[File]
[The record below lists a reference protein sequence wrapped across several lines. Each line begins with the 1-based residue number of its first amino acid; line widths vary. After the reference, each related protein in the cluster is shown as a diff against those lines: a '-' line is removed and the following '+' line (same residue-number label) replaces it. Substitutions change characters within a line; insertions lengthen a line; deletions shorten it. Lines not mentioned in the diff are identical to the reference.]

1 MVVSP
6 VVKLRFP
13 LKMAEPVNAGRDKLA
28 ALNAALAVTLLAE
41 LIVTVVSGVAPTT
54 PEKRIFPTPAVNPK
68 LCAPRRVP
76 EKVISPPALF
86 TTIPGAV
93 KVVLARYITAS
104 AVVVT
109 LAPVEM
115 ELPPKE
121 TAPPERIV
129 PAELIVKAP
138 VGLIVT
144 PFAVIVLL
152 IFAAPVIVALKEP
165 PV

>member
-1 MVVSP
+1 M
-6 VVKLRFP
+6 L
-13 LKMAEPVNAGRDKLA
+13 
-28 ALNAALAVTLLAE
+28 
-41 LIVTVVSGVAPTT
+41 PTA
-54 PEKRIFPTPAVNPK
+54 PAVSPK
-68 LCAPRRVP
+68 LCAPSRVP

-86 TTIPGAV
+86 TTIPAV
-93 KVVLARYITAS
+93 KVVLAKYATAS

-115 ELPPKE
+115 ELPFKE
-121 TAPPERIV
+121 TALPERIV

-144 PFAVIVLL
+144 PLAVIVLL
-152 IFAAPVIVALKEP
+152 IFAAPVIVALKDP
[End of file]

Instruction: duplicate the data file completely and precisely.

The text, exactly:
[The record below lists a reference protein sequence wrapped across several lines. Each line begins with the 1-based residue number of its first amino acid; line widths vary. After the reference, each related protein in the cluster is shown as a diff against those lines: a '-' line is removed and the following '+' line (same residue-number label) replaces it. Substitutions change characters within a line; insertions lengthen a line; deletions shorten it. Lines not mentioned in the diff are identical to the reference.]

1 MVVSP
6 VVKLRFP
13 LKMAEPVNAGRDKLA
28 ALNAALAVTLLAE
41 LIVTVVSGVAPTT
54 PEKRIFPTPAVNPK
68 LCAPRRVP
76 EKVISPPALF
86 TTIPGAV
93 KVVLARYITAS
104 AVVVT
109 LAPVEM
115 ELPPKE
121 TAPPERIV
129 PAELIVKAP
138 VGLIVT
144 PFAVIVLL
152 IFAAPVIVALKEP
165 PV

>member
-1 MVVSP
+1 M
-6 VVKLRFP
+6 L
-13 LKMAEPVNAGRDKLA
+13 
-28 ALNAALAVTLLAE
+28 
-41 LIVTVVSGVAPTT
+41 PTA
-54 PEKRIFPTPAVNPK
+54 PAVSPK
-68 LCAPRRVP
+68 LCAPSRVP

-86 TTIPGAV
+86 TTIPAV
-93 KVVLARYITAS
+93 KVVLAKYATAS

-115 ELPPKE
+115 ELPFKE
-121 TAPPERIV
+121 TALPERIV

-144 PFAVIVLL
+144 PLAVIVLL
-152 IFAAPVIVALKEP
+152 IFAAPVIVALKDP